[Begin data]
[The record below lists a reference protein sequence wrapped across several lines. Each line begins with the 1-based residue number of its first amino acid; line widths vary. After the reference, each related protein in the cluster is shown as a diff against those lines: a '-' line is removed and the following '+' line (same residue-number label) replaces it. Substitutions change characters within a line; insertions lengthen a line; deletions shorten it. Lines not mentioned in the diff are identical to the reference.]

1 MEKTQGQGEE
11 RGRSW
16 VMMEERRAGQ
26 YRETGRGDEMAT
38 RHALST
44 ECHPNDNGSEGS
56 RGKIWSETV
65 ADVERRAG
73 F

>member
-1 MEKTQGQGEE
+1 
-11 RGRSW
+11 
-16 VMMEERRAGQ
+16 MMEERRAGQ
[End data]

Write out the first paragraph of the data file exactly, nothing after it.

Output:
[The record below lists a reference protein sequence wrapped across several lines. Each line begins with the 1-based residue number of its first amino acid; line widths vary. After the reference, each related protein in the cluster is shown as a diff against those lines: a '-' line is removed and the following '+' line (same residue-number label) replaces it. Substitutions change characters within a line; insertions lengthen a line; deletions shorten it. Lines not mentioned in the diff are identical to the reference.]